Puerto Rico’s political uncertainty seemed ease with Gov. Wanda Vázquez at the helm and focused on public policy.
Puerto Rico got its third governor in a week after the Puerto Rico Supreme Court ruled that Pedro Pierluisi was illegally sworn in, which meant that Secretary of Justice Wanda Vázquez would become governor.
Pierluisi was appointed secretary of state by then-Gov. Ricardo Rosselló with the approval of the House while legislators were in recess. Pierluisi was then sworn in as governor after Rosselló’s resignation went into effect on August 2 at 5 p.m.
Former Gov. Rosselló stepped down, the first to ever do so, after mounting pressure from a dozen days of protests following the arrests two former high-ranking government officials on charges of conspiracy and alleged mismanagement of funds and after a plethora of offensive chat messages between him and some of his advisors were leaked.
Puerto Rico’s Constitution says a secretary of state has to be approved by both chambers and Pierluisi only had the approval of the House of Representatives.
The Senate immediately asked the Supreme Court to decide on the constitutionality of a portion of the 2005 amendment of Law 7 of 1952 which stated that a secretary of state could be appointed without the approval of both the House and the Senate if either was in recess. The Supreme Court of Puerto Rico unanimously determined that it was unconstitutional to name the secretary of state without approval of both chambers of the government and immediately struck down the portion of the law that permitted it.
A day after Gov. Vázquez sworn in, Senate President Thomas Rivera Schatz publicly stated his support of Resident Commissioner Jenniffer González to the post of secretary of state, which would put her first in line if Gov. Vázquez were to resign and leave vacant the governorship.
González –Puerto Rico’s non-voting representative in Congress– said past week the presidents of the House and Senate called her to ask if she would be willing to become secretary of state as a candidate of consensus, and she agreed to assume the post if it would help restore credibility and stability to Puerto Rico. On Tuesday, González discard the possibility to become governor.
Nonetheless, Gov. Vázquez said she did not intend to step down despite previous comments that she didn’t want the job.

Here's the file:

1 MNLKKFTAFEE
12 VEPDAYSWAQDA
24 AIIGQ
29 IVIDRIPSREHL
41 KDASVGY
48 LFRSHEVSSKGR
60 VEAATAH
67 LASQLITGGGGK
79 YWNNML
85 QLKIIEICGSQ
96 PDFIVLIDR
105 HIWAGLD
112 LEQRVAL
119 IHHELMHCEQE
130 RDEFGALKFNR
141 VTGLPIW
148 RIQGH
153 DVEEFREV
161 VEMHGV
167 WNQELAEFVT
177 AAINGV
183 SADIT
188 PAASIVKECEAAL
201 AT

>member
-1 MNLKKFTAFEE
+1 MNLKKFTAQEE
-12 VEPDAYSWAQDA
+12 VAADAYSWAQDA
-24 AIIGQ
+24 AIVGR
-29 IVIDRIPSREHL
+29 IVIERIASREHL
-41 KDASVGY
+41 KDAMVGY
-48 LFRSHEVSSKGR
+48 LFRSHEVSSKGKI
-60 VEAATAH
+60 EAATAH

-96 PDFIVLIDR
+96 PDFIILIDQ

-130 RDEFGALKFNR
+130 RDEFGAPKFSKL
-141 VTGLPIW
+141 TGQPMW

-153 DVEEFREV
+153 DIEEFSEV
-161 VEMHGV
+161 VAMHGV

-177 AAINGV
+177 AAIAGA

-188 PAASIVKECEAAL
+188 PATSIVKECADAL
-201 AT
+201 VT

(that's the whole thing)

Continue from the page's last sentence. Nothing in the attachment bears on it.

Meanwhile, the majority party, the New Progressive Party (NPP), is staying mum while Gov. Vázquez met with former governors Alejandro García Padilla and Carlos Romero Barceló during the weekend.
Gov. Vázquez continues with her schedule of Cabinet meetings and announced that as one of her first acts she had stopped a $450,000 contract that was part of the program to rebuild and strengthen the island’s power grid, which was destroyed by Hurricane Maria.
“There is no room in this administration for unreasonable expenses,” stated Gov. Vázquez through a press release on Sunday.
Although, Gov. Vázquez was criticized by some sectors, there haven’t been protests since she was sworn in.
Vázquez, a 59-year-old former prosecutor from Bayamón, became secretary of justice on January 2017 after being appointed by former Gov. Rosselló. She had also previously worked as a district attorney for two decades at Puerto Rico’s justice department, handling domestic and sexual abuse cases, and in 2010 was appointed director of the Office for Women’s Rights.
After being sworn in, Gov. Vázquez broadcasted a message in which pointed out that “we have all felt the anxiety provoked by the instability and uncertainty.”
“Faced with this enormous challenge and with God ahead, I take a step forward with no interest other than serving the people ... It is necessary to give stability to the island, certainty to the markets and secure recovery funds,” Vázquez added.
As of press time, Gov. Vázquez had yet to determine who would be her chief of staff. Sources of THE WEEKLY JOURNAL said that former comptroller Manuel Díaz Saldaña was briefly considered for the position but quickly discarded.
Former Gov. Rosselló Receives Threats
Puerto Rico Public Safety Secretary Elmer Román confirmed on Tuesday that former Gov. Rosselló received threats after leaving the island following his resignation. Román went on to say that the threats are under local and federal investigation and confirmed that Gov. Vázquez approves of Rosselló’s security detail off island.
“The FBI and the police are working on this. As soon as the investigation ends and arrests are made, we can make more statements,” Román said. He stated that he has no personal knowledge of any arrests in the case.